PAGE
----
on 02-28-201806:59 AM - last edited on 05-06-201808:19 AM by editeur
You can do a lot of cool things with the API. One of the more common tasks an administrator can perform is accessing, updating and changing the firewall's configuration through some creative scripting while leveraging the ease of use of the API.
Just like the GUI and the CLI, accessing the API requires authentication. An authentication token can be generated and the resulting token can then be injected into any API command.
Let's see how we can use the above to get the configuration logs from a firewall using XML API.
First, you'll want to get the authentication token I talked about above. To get the token, simply open a browser and go to your firewall's address with the URL you see below. Change <hostname> with your firewall's IP address or actual hostname and change <username> and <password> with the actual username/password:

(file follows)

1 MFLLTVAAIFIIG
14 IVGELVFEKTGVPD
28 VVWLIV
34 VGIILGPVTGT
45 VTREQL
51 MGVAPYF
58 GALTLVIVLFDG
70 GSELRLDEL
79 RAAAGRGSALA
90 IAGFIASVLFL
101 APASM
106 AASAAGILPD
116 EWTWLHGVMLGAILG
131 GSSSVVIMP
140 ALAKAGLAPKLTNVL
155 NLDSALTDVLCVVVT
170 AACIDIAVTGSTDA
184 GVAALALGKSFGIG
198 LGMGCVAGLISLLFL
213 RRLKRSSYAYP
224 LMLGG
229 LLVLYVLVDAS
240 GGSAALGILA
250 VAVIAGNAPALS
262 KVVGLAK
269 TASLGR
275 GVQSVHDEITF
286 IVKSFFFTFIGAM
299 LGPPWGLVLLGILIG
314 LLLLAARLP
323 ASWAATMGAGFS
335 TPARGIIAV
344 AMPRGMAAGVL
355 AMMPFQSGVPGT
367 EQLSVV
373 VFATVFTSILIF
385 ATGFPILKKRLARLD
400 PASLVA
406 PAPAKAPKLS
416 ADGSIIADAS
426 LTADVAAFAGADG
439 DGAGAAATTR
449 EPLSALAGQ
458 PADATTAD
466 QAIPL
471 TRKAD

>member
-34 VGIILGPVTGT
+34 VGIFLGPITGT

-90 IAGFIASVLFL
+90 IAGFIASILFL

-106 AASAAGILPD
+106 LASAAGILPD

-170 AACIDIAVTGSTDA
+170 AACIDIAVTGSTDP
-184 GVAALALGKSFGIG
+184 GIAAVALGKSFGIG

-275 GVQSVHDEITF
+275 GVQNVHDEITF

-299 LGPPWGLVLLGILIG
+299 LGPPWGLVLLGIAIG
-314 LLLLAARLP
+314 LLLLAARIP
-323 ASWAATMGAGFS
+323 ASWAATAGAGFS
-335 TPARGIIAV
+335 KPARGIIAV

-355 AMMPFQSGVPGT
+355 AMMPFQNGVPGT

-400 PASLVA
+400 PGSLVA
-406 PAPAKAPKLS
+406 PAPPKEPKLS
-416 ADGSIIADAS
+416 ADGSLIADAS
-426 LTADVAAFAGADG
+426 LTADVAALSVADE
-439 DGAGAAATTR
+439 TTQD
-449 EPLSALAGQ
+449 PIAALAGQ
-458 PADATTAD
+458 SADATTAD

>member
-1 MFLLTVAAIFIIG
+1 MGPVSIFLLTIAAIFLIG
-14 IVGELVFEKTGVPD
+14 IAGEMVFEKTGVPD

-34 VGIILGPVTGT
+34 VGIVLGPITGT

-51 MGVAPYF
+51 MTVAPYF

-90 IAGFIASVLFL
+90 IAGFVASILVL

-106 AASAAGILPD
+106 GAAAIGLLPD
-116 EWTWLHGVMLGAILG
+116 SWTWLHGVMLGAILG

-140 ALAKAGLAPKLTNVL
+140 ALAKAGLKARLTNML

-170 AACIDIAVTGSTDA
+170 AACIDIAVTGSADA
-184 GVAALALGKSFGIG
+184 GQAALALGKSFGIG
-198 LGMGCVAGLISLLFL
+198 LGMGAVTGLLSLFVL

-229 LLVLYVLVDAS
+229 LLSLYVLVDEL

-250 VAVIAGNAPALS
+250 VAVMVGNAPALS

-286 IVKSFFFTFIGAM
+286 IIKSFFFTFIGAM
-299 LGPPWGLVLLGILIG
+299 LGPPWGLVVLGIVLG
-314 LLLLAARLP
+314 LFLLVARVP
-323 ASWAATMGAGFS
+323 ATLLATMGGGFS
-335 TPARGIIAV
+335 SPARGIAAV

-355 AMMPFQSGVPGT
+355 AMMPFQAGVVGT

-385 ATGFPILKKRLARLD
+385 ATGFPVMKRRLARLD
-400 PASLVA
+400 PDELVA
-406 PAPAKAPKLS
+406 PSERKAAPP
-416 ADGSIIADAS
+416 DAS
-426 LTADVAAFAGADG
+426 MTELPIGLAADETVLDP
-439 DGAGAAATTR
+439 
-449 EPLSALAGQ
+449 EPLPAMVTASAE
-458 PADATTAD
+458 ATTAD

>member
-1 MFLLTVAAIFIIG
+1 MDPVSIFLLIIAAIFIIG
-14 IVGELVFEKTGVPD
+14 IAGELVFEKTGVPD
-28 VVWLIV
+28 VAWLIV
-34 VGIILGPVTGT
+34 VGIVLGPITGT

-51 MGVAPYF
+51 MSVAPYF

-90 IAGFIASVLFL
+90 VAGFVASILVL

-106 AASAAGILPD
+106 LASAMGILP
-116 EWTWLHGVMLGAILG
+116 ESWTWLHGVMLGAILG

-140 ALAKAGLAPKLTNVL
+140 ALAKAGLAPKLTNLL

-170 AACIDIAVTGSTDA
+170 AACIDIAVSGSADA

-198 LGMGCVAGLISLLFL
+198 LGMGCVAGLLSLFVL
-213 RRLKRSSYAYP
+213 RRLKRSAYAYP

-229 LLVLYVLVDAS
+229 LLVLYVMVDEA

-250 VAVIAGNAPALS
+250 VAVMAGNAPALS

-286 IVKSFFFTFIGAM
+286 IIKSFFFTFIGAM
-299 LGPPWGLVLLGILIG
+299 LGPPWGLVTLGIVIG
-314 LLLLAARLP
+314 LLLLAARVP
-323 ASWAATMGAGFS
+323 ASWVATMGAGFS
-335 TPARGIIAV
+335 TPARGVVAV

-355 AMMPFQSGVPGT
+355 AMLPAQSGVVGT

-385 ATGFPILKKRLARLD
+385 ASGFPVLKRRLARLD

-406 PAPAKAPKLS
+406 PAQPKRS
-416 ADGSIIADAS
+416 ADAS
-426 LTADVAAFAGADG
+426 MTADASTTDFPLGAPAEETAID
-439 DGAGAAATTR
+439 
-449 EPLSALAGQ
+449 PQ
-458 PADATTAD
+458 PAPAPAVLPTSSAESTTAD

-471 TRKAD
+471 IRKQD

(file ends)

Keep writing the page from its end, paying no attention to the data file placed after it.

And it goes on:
This long ORANGE string is the authentication key you will be using to perform the following API calls.
Let's see how you can use this key and get the config log at the same time.
You can use the API browse function to look through all the possible options, but just trust me when I tell you that for the config logs, the following query is the one you need (notice how I added the authentication key to the query):
Now you can use this job-id to get the actual log output. Just use the following syntax and notice how I use the job-id parameter in the query and also how I used the authentication key in the same query: